Young woman with smartphone.

Social Benefits in the Age of Uber

When it comes to wages and benefits, the company you work for often matters more than how good you are at what you do. That is neither fair nor economically beneficial: two people with equal capabilities should not be treated differently just because one happens to have a secure job in a big, successful company.

PARIS – When it comes to compensation, the company you work for often matters more than how good you are at what you do. In 2013, the average employee of Goldman Sachs, the investment bank, earned $383,000 – much higher than what the best-performing employee in most firms can hope to take home.

Pay differences across companies are considerable. Research by Jason Furman, US President Barack Obama’s top economic adviser, and Peter Orszag, Obama’s former budget director, has found that rising pay differentials are the prime cause of widening US wage inequality in recent decades. They account for a larger part of the rise in overall income inequality than wage differences within companies or capital income.

At the other end of the spectrum, many labor-force participants are on temporary contracts, work for small firms, or are self-employed. Some combine different jobs at the same time. If, as expected by many, the so-called sharing economy develops, their number is bound to grow. These workers do not benefit from job security and generally earn much less.

To continue reading, please log in or enter your email address.

Registration is quick and easy and requires only your email address. If you already have an account with us, please log in. Or subscribe now for unlimited access.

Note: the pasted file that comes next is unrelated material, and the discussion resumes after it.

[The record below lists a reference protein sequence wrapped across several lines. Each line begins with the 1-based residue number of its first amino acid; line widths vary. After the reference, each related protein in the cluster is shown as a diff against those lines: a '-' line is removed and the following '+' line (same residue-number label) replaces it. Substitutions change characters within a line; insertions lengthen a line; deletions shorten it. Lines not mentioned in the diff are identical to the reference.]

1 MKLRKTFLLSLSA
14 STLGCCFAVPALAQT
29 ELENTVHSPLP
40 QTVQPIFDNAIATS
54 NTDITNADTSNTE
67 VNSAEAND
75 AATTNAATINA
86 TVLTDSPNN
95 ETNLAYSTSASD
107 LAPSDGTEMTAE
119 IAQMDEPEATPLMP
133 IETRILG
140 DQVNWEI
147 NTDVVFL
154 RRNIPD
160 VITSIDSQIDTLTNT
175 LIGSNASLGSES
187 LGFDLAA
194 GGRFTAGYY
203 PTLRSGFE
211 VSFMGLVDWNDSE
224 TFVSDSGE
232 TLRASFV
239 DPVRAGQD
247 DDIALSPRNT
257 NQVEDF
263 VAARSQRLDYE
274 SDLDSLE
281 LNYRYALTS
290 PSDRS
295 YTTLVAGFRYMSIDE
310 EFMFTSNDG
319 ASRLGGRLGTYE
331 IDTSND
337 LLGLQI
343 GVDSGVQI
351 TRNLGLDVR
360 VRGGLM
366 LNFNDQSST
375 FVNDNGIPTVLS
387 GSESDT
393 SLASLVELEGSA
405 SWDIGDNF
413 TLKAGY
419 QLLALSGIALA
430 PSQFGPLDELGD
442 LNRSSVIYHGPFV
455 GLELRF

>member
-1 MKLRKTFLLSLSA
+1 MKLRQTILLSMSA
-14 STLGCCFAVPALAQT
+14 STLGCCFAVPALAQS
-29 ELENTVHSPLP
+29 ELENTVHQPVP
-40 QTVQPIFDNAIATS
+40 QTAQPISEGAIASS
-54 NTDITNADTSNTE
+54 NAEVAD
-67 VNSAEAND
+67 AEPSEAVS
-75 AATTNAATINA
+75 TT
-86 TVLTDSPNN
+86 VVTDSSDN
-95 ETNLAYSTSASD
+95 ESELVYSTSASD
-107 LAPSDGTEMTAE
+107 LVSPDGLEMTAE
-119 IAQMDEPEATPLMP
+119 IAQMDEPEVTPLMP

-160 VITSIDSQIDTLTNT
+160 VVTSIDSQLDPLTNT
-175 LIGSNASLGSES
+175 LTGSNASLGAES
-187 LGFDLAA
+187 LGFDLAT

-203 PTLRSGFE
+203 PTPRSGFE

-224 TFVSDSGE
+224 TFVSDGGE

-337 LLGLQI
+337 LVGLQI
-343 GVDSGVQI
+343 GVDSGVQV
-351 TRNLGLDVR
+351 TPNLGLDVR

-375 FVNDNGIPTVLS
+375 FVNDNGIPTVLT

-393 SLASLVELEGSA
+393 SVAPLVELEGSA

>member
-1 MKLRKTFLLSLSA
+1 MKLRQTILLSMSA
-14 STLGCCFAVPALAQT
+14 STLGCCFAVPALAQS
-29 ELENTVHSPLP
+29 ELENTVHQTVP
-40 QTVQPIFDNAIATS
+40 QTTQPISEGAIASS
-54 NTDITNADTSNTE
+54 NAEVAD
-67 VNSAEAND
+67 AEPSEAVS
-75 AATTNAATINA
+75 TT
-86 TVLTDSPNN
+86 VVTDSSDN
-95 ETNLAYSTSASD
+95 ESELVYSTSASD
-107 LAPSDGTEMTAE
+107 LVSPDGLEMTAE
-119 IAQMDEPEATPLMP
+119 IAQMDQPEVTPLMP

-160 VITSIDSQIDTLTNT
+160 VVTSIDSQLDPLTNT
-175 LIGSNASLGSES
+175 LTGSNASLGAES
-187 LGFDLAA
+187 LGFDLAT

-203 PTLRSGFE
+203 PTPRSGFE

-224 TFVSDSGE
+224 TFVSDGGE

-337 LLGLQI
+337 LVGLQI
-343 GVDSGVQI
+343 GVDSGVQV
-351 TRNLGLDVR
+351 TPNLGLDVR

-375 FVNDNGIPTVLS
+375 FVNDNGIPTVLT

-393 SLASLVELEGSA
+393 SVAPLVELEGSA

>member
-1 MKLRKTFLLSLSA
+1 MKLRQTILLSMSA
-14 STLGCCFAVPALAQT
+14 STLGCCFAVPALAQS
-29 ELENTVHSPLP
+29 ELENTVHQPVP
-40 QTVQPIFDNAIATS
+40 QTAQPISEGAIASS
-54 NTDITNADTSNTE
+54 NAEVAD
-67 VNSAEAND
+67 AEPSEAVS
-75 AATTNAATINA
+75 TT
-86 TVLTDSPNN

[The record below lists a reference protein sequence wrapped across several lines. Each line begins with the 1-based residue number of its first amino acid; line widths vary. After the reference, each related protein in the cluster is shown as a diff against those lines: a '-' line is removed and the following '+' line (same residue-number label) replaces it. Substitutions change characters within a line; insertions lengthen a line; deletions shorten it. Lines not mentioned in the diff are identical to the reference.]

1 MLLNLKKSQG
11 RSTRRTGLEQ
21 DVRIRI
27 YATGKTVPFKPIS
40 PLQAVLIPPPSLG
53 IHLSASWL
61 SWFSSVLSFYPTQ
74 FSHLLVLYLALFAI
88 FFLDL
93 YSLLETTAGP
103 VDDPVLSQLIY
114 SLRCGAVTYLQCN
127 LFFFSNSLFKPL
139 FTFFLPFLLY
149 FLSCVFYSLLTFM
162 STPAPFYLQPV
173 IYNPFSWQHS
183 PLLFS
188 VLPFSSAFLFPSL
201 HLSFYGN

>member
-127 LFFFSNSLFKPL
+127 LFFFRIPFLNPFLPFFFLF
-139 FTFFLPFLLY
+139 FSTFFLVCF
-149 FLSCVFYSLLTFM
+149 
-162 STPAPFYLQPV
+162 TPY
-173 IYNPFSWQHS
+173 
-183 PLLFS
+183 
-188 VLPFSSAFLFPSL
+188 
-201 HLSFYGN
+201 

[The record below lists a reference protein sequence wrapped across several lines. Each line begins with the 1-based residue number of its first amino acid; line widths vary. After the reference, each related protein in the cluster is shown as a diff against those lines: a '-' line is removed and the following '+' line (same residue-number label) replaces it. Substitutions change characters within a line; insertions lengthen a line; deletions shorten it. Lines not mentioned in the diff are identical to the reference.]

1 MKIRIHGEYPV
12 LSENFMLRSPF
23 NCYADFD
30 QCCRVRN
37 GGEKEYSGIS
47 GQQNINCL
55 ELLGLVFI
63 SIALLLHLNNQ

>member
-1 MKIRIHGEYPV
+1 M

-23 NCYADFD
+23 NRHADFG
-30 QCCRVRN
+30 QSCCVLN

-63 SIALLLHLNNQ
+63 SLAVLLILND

required

Log in

http://prosyn.org/crdp7cO;
  1. Sean Gallup/Getty Images

    Angela Merkel’s Endgame?

    The collapse of coalition negotiations has left German Chancellor Angela Merkel facing a stark choice between forming a minority government or calling for a new election. But would a minority government necessarily be as bad as Germans have traditionally thought?

  2. Trump Trade speech Bill Pugliano/Getty Images .

    Preparing for the Trump Trade Wars

    In the first 11 months of his presidency, Donald Trump has failed to back up his words – or tweets – with action on a variety of fronts. But the rest of the world's governments, and particularly those in Asia and Europe, would be mistaken to assume that he won't follow through on his promised "America First" trade agenda.

  3. A GrabBike rider uses his mobile phone Bay Ismoyo/Getty Images

    The Platform Economy

    While developed countries in Europe, North America, and Asia are rapidly aging, emerging economies are predominantly youthful. Nigerian, Indonesian, and Vietnamese young people will shape global work trends at an increasingly rapid pace, bringing to bear their experience in dynamic informal markets on a tech-enabled gig economy.

  4. Trump Mario Tama/Getty Images

    Profiles in Discouragement

    One day, the United States will turn the page on Donald Trump. But, as Americans prepare to observe their Thanksgiving holiday, they should reflect that their country's culture and global standing will never recover fully from the wounds that his presidency is inflicting on them.

  5. Mugabe kisses Grace JEKESAI NJIKIZANA/AFP/Getty Images

    How Women Shape Coups

    In Zimbabwe, as in all coups, much behind-the-scenes plotting continues to take place in the aftermath of the military's overthrow of President Robert Mugabe. But who the eventual winners and losers are may depend, among other things, on the gender of the plotters.

  6. Oil barrels Ahmad Al-Rubaye/Getty Images

    The Abnormality of Oil

    At the 2017 Abu Dhabi Petroleum Exhibition and Conference, the consensus among industry executives was that oil prices will still be around $60 per barrel in November 2018. But there is evidence to suggest that the uptick in global growth and developments in Saudi Arabia will push the price as high as $80 in the meantime.

  7. Israeli soldier Menahem Kahana/Getty Images

    The Saudi Prince’s Dangerous War Games

    Saudi Arabia’s Crown Prince Mohammed bin Salman is working hard to consolidate power and establish his country as the Middle East’s only hegemon. But his efforts – which include an attempt to trigger a war between Israel and Hezbollah in Lebanon – increasingly look like the work of an immature gambler.